Should you outsource your government’s payroll?

Jun 1, 2023

Preparing your government's payroll takes a lot of time and expertise. From collecting employee information, tracking leave, processing timesheets, and calculating pay to processing garnishments, delivering pay checks, submitting tax forms, and preparing year-end reporting, there's a lot to do. That's why some governments use a third party to do all or part of their payroll. But how do you determine if outsourcing payroll is right for your government?

Your leadership and governing body will make the final decision about how to handle payroll. Some will shy away from partial or full outsourcing because of the costs involved. However, it's important to remember it costs money to process payroll in-house, too! To help you determine if outsourcing payroll is right for your government, consider the pros and cons of each option, calculate the true costs of each, and answer the following questions:

  1. Do your staff have the right skillset? Employees processing payroll must be detail-oriented and able to research and interpret technical information. They must be cognizant of many deadlines and maintain meticulous records.
  2. Is this how you want staff to spend their time? If staff are performing payroll, it may prevent them from doing other important tasks. You should decide if that is the best course of action. If it's creating an overtime situation, then you might want to reevaluate. Also, remember, you should have a backup person to cover absences and vacations.
  3. Can you provide ongoing training? Your payroll clerk must keep up with payroll laws and tax filing rules, as well as payroll-related fraud schemes. For example, recent fraud schemes have targeted payroll clerks into redirecting direct deposit payments to fraudsters (who are posing as an employee). You'll need to plan and budget for ongoing staff training.
  4. Can you effectively monitor the payroll function? Someone other than the preparer of payroll must monitor and review the process. Governments have experienced many misappropriations when one person has too much control over the payroll process and monitoring was poor or nonexistent. This reviewer must ensure only the appropriate people are paid, at the correct rates, deductions are appropriate, and that taxes paid are accurate and remitted on time.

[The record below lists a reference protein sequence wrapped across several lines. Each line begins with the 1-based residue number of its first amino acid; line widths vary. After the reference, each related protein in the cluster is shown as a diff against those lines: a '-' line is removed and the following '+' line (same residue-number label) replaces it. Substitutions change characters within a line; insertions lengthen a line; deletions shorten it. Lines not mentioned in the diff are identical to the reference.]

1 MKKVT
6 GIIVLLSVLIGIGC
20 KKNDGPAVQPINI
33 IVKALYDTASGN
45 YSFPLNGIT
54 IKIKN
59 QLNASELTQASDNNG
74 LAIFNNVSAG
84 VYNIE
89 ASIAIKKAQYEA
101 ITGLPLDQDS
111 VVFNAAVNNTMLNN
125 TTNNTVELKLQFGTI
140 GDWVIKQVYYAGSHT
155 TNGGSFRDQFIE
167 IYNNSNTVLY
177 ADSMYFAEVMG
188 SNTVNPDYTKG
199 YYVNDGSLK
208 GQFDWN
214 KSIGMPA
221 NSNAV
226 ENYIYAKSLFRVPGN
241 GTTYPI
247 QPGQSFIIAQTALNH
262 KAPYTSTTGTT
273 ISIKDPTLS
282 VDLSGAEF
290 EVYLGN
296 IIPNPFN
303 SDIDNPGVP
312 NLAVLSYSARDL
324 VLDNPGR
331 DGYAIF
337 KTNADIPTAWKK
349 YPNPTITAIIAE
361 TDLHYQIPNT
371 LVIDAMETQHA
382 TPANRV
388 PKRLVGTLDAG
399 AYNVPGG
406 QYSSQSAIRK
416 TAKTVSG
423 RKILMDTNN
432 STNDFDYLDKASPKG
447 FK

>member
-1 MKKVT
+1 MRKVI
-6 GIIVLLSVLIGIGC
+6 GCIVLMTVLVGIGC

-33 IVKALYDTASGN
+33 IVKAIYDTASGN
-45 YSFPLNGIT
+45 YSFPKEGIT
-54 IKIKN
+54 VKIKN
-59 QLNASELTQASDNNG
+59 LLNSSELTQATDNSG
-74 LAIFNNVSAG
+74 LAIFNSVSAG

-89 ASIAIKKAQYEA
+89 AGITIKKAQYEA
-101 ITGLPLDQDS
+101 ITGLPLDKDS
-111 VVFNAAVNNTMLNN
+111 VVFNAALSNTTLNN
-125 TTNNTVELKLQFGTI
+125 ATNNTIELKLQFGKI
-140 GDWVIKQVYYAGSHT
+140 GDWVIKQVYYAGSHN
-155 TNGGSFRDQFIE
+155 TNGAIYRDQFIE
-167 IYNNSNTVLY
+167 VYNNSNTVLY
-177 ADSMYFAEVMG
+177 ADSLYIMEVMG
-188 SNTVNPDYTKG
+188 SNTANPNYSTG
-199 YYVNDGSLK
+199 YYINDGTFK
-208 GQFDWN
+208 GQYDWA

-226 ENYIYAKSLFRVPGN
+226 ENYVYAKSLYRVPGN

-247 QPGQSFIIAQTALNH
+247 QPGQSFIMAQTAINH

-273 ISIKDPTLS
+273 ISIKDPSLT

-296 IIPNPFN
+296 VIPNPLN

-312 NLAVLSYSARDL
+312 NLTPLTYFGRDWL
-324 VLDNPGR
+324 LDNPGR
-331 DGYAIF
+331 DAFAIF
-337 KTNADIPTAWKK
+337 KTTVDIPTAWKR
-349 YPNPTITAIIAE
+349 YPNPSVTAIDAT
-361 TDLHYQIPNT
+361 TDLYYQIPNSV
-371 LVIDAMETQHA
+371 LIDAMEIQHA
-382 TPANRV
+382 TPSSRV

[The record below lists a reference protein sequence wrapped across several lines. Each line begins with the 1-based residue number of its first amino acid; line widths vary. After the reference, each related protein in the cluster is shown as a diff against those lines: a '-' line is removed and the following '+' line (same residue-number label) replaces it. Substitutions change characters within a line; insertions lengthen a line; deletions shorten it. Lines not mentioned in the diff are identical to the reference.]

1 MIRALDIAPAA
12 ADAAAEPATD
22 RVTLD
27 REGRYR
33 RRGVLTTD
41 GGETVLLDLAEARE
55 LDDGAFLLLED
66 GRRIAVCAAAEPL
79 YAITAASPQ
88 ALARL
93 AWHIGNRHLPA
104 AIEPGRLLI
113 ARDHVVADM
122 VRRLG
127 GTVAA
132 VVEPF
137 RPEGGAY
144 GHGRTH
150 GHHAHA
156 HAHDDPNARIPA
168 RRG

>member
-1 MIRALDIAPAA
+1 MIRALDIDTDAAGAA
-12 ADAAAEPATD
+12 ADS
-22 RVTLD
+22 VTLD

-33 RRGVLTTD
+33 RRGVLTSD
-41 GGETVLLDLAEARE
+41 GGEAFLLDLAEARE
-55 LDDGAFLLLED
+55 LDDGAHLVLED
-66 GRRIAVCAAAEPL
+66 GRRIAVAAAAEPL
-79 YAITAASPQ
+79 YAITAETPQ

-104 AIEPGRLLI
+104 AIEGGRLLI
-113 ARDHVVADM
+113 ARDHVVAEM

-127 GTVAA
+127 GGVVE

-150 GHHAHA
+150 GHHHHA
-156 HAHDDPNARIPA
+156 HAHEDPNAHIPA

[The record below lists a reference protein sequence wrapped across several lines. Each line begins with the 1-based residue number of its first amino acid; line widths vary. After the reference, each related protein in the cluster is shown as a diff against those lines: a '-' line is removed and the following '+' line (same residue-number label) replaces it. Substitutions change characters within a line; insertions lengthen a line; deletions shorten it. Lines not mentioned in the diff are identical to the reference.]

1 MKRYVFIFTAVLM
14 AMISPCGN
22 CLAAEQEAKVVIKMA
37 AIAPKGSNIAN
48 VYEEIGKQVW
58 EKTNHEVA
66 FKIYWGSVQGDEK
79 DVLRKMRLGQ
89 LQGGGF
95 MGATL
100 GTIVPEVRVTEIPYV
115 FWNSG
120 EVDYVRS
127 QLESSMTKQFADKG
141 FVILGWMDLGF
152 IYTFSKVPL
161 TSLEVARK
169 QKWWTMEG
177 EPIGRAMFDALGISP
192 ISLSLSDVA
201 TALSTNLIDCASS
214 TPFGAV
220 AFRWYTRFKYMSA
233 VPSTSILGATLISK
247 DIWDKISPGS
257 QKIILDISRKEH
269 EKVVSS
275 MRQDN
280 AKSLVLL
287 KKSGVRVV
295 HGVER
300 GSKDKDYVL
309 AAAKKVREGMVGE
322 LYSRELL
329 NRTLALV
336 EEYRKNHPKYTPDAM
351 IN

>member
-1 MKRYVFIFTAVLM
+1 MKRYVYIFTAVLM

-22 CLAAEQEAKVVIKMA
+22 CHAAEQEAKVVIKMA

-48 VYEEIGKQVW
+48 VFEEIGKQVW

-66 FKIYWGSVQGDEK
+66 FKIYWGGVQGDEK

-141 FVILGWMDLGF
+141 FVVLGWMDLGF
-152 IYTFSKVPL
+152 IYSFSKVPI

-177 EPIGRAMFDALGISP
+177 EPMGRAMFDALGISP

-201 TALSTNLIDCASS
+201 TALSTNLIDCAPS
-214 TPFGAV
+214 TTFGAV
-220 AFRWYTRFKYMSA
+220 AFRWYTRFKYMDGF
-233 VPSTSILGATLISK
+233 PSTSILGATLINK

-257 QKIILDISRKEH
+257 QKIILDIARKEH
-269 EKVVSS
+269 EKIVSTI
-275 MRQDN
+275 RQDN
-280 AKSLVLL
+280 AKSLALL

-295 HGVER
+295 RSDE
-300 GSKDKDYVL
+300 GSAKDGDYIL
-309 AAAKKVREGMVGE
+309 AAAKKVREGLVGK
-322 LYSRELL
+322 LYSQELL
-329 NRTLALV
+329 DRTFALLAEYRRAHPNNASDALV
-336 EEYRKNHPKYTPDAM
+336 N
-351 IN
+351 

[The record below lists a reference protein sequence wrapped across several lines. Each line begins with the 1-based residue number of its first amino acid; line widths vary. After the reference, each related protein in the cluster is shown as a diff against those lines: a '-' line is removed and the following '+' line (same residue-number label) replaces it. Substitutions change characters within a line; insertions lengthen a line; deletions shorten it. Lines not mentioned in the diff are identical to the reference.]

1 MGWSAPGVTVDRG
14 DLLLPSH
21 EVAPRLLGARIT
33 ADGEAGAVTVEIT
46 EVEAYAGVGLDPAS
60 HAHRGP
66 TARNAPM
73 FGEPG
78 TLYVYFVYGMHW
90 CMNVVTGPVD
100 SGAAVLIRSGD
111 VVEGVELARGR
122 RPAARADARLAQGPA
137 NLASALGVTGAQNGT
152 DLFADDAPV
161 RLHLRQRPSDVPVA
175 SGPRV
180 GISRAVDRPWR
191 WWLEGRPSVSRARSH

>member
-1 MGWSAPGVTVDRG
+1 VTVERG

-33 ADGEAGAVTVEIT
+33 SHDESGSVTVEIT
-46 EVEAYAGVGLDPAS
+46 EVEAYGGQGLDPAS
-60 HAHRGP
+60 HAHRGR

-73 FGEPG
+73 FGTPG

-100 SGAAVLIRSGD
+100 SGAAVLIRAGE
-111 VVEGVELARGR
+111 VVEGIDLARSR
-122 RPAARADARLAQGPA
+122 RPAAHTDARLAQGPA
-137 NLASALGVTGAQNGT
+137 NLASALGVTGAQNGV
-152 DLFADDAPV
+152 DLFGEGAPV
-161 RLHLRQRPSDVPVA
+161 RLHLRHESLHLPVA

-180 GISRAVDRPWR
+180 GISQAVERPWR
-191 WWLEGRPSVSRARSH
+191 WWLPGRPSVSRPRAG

5. How complex is your payroll process? It can become challenging when you have many different pay types, various benefits and deductions, or garnishment situations, and you don't have dedicated payroll staff. For a small government processing payroll in-house, complexities typically begin to grow when you reach about 10 to 15 employees.
  6. Do you have the right tools to do it? A software system has built-in safeguards to assist staff with payroll calculations. Those who use a spreadsheet or manual methods are more likely to make errors. Also, if you are storing any sensitive employee information online or on a computer connected to the internet, then you should make sure this information is secure and protected.
  7. Have you received negative feedback? Feedback can come in many forms. For example, your employees might complain if they've been underpaid, you may learn about issues resulting from a state or federal agency audit, or you may have received notices or penalties from taxing authorities about errors or missed filings. If you've received negative feedback, it may be time to reevaluate how you process payroll.

Additional payroll-related resources

If you are managing a payroll function, remember SAO has these payroll-related resources to help you:

  • Payroll Guide – This comprehensive resource can help you develop policies and identify best practices and other ways to improve your payroll process. Leadership, managers, supervisors and payroll clerks can all find information tailored to them in this guide.
  • Internal Control Checklist for Payroll Systems – This checklist can help you self-assess your government's internal controls over payroll processes.
  • Segregation of Duties Guide – This guide contains a chapter on payroll and how to segregate duties (see Section 2, Chapter 3). It also suggests compensating controls when it's not possible to segregate duties due to the size of your staff.

How to reach us for more assistance

  • Remember, SAO can help. If you have technical questions, submit them using our HelpDesk in the client portal.
  • We also have internal controls specialists at SAO's Center for Government Innovation available to talk with you about best practices and resources. For assistance, reach out to us at